Pollution Prevention and Control
Pollution Prevention and Control (PPC) is a regulatory regime for controlling pollution from certain industrial activities. From 6 April 2008 it has been incorporated into the framework of the Environmental Permitting Regulations (EPR).
The industrial activities covered by the PPC element of the Environmental Permitting Regulations are very wide ranging and cover installations in the following industrial sectors:
Gasification, Liquefaction and Refining Activities
Production and Processing of Metals
Surface Treating Metals and Plastic Materials
Production of Cement and Lime
Activities Involving Asbestos
Manufacturing Glass and Glass Fibre
Production of Other Mineral Fibres
The Chemical Industry
Chemical Fertiliser Production
Plant Health Products and Biocides
Manufacturing Activities Involving Carbon Disulphide or Ammonia
Storage of Chemicals in Bulk
Disposal of Waste by Incineration
Disposal of Waste by Landfill
Disposal of Waste other than by Incineration or Landfill
Recovery of Waste
Production of Fuel from Waste
Paper, Pulp and Board Manufacturing Activities
Tar and Bitumen Activities
Coating Activities, Printing and Textile Treatments
The manufacture of Dyestuffs, Printing Ink and Coating Materials
Activities involving Rubber
The treatment of Animal and Vegetable Matter and Food Industries
SED (Solvent Emission Directive) Activities
The industrial activities caught by the PPC element of the Environmental Permitting Regulations are split into three categories and are regulated by two different regulators:
Part A(1) The Environment Agency
The Environment Agency regulates what is considered to be the most polluting of the three industrial categories, A(1) activities' known as the IPPC. These are regulated for multi media emissions such as air, land, water and other environmental considerations.
For further information see http://www.environment-agency.gov.uk/
Part A(2) and Part B - Local Authorities
Local authorities regulate the comparatively less polluting Part A(2) activities (multi- media regulation such as air, land, water and other environmental considerations), known as LA-IPPC and the lesser polluting Part B activities (these are regulated for emissions to air only), known as LAPPC.
Operators of installations like those mentioned above must obtain a permit to operate. Permit applications must include a written description of the way in which pollution is to be minimised. Where a local authority decides to grant an installation permit, that permit must include conditions stipulating how pollution is to be minimised. Government guidance has been published as to the appropriate pollution standards for various types of installation. The law requires the standards to achieve a balance between protecting the environment and the cost of so doing. The local authority is required to have regard to that guidance.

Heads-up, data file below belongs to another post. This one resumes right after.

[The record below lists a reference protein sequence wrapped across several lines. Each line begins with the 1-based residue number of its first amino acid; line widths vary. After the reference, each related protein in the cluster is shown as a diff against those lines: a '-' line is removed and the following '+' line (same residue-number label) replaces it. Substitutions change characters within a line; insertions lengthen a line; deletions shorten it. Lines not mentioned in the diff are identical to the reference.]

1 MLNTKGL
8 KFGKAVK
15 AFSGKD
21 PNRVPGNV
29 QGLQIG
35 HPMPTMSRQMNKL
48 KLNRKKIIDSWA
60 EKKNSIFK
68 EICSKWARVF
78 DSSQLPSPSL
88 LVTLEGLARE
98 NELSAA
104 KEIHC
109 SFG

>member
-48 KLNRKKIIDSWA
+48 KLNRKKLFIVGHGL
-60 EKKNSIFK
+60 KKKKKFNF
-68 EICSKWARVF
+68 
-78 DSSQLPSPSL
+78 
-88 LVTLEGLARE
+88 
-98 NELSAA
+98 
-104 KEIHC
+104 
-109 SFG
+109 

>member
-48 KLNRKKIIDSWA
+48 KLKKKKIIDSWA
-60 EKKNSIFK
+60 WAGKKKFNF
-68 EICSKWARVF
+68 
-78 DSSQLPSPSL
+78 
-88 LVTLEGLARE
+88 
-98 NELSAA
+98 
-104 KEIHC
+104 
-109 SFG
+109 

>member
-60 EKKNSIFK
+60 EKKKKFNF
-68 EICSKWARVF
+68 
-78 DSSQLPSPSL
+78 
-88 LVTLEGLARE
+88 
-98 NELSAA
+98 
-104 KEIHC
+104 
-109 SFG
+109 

Operators can appeal where a permit application is refused or where it is granted but the operator disagrees with the conditions.
Once a permit is issued the operator must comply with the conditions.
Local authorities categorise installations according to the risk they represent (high, medium or low risk) based on the potential environmental impact in the event of an incident, and the effectiveness and reliability of the operator.
Where a business fails to comply with the Regulations, local authorities have the power to serve various types of notice and the power to prosecute. Where possible, however, authorities try to work with the operator to resolve problems.
Further information can be found on the DEFRA website at: http://www.defra.gov.uk/industrial-emissions/
In the majority of cases, operators should apply for an LA-IPPC permit when they have drawn up full designs, but not before starting construction work.
All permits should be in place for LA-IPPC and LAPPC before operations commence.
Application for a part A(2) Permit (doc 95kb)
Application for a part B Permit (doc 89kb)
Please contact Environmental Services on 0191 2116102 or by Email: email@example.com to discuss your process before completing any application forms.
Will Tacit Consent Apply?
No. It is in the public interest that the authority must process your application before it can be granted. If you have not heard from the local authority within a reasonable period, please contact it using the contact details below.
Fees and Charges and Risk Based Inspection Method
The risk based fee and charges scheme is designed so that industry pays reasonable costs to the local authorities who regulate them under the 'polluter pays' principle.
Ultimately the greater the risk, the higher the risk banding the installation will fall into, and the greater the fees payable.
Local authorities are required by Environmental Permitting regulation 46 to maintain a public register containing information on all LA-IPPC and LAPPC installations and mobile plant they are responsible for.
The public register can be viewed with a prior arrangement at the Civic Centre in Newcastle between the hours of 9am to 4.30pm Monday to Friday.
Phone: 0191 2116102
Fax: 0191 2777166
Introduction to NetRegs
NetRegs is the primary trusted source of guidance on environmental legislation for businesses in the UK. It provides free, clear guidance for different business types on how to comply with environmental legislation.
receive regular updates on environmental legislation by signing up for free email alerts
use the online questionnaire to assess your environmental compliance
find your nearest authorised waste contractor or recycling facility by using the online waste directory
NetRegs is a partnership between the Environment Agency in England and Wales, the Scottish Environment Protection Agency and the Environment and Heritage Service in Northern Ireland.
Using NetRegs will help you protect your business reputation, save money and avoid prosecution.